Lithium salts have a well-established role in the treatment of major affective disorders. More recently, experimental and clinical studies have provided evidence that lithium may also exert neuroprotective effects. In animal and cell culture models, lithium has been shown to increase neuronal viability through a combination of mechanisms that includes the inhibition of apoptosis, regulation of autophagy, increased mitochondrial function, and synthesis of neurotrophic factors. In humans, lithium treatment has been associated with humoral and structural evidence of neuroprotection, such as increased expression of anti-apoptotic genes, inhibition of cellular oxidative stress, synthesis of brain-derived neurotrophic factor (BDNF), cortical thickening, increased grey matter density, and hippocampal enlargement. Recent studies addressing the inhibition of glycogen synthase kinase-3 beta (GSK3B) by lithium have further suggested the modification of biological cascades that pertain to the pathophysiology of Alzheimer's disease (AD). A recent placebo-controlled clinical trial in patients with amnestic mild cognitive impairment (MCI) showed that long-term lithium treatment may actually slow the progression of cognitive and functional deficits, and also attenuate Tau hyperphosphorylation in the MCI-AD continuum. Therefore, lithium treatment may yield disease-modifying effects in AD, both by the specific modification of its pathophysiology via inhibition of overactive GSK3B, and by the unspecific provision of neurotrophic and neuroprotective support. Although the clinical evidence available so far is promising, further experimentation and replication of the evidence in large scale clinical trials is still required to assess the benefit of lithium in the treatment or prevention of cognitive decline in the elderly.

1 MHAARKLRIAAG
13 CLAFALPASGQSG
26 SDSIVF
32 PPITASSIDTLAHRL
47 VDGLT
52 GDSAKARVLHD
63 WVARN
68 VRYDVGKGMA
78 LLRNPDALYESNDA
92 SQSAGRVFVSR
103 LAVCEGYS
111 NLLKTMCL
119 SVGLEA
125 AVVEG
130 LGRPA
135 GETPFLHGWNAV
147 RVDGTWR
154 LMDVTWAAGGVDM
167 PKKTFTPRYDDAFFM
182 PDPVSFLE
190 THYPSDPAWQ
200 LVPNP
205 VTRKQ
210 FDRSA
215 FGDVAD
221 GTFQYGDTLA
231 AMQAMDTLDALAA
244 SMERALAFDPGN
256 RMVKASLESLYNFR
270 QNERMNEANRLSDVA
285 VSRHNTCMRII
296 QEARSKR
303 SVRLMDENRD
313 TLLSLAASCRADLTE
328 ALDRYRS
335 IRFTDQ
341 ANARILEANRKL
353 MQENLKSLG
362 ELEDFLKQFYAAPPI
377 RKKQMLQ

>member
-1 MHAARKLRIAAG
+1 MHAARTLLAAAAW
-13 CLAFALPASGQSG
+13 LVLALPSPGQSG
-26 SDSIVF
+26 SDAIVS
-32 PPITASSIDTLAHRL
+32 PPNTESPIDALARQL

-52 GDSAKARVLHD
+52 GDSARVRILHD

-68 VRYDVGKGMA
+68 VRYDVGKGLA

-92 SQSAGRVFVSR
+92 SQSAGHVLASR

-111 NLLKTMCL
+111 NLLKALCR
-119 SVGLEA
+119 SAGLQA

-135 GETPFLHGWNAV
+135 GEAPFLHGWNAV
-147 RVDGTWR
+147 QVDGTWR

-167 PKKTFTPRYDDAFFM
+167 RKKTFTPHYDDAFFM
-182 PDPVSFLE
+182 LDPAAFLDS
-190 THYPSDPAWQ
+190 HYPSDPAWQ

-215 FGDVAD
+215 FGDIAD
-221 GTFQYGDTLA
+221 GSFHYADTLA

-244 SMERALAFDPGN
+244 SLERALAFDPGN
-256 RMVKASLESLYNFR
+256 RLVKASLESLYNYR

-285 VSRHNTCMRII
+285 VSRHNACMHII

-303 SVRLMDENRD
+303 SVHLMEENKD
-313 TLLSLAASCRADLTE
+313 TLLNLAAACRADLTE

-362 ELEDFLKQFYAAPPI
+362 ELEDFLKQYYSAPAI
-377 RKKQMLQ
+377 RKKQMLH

Lithium and Longevity
A new paper was published this week - Low-dose lithium uptake promotes longevity in humans and metazoans.  Now, as a psychiatrist, I'm a lithium fan.  Apparently, it is an essential trace micronutrient (who knew) aside from the uses for decreasing suicide and helping mood stabilization. Want a primer - look at my blog post here.  (Here is the original lithium for treating mania paper by John Cade if you are interested.)

Decreasing suicide?  Yes, well lithium is actually very good at keeping people alive.  Even those with bipolar disorder or major depression who have no real symptomatic improvement seem to have less suicidal thoughts and suicides while on lithium.  Very interesting.  But why?

Let's start with some observational studies.  Back in 1989, Schrauzer and Shrestha published a paper called "Lithium in Drinking Water and the Incidences of Crimes, Suicides, and Arrests Related to Drug Addictions."  They took information about the lithium level in the water of  27 counties in the Great State of Texas.  Seems that counties with higher lithium levels in the water had a statistically significant decrease in the incidence of homicide, suicide, arrests for opiates and cocaine, and violent criminal behavior.  Now to put things into perspective, a high lithium water content translates to about 2mg of lithium a day.  Psychiatric doses start at 300mg daily.